Past, present, and future of naturally occurring antimicrobials related to snake venoms

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This review focuses on proteins and peptides with antimicrobial activity because these biopolymers can be useful in the fight against infectious diseases and to overcome the critical problem of microbial resistance to antibiotics. In fact, snakes show the highest diversification among reptiles, surviving in various environments; their innate immunity is similar to mammals and the response of their plasma to bacteria and fungi has been explored mainly in ecological studies. Snake venoms are a rich source of components that have a variety of biological functions. Among them are proteins like lectins, metalloproteinases, serine proteinases, L-amino acid oxidases, phospholipases type A2, cysteine-rich secretory proteins, as well as many oligopeptides, such as waprins, cardiotoxins, cathelicidins, and β-defensins. In vitro, these biomolecules were shown to be active against bacteria, fungi, parasites, and viruses that are pathogenic to humans. Not only cathelicidins, but all other proteins and oligopeptides from snake venom have been proteolyzed to provide short antimicrobial peptides, or for use as templates for developing a variety of short unnatural sequences based on their structures. In addition to organizing and discussing an expressive amount of information, this review also describes new β-defensin sequences of Sistrurus miliarius that can lead to novel peptide-based antimicrobial agents, using a multidisciplinary approach that includes sequence phylogeny.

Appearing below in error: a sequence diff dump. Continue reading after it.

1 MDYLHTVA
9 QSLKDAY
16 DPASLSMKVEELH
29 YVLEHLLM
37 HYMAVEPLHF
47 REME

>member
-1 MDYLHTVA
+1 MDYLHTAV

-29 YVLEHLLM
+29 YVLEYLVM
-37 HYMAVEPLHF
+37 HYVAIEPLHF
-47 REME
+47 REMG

Oguiura N, Sanches L, Duarte PV, Sulca-López MA., Machini MT. Past, present, and future of naturally occurring antimicrobials related to snake venoms. Animals. 2023 Feb; 13(4):744. doi:10.3390/ani13040744.
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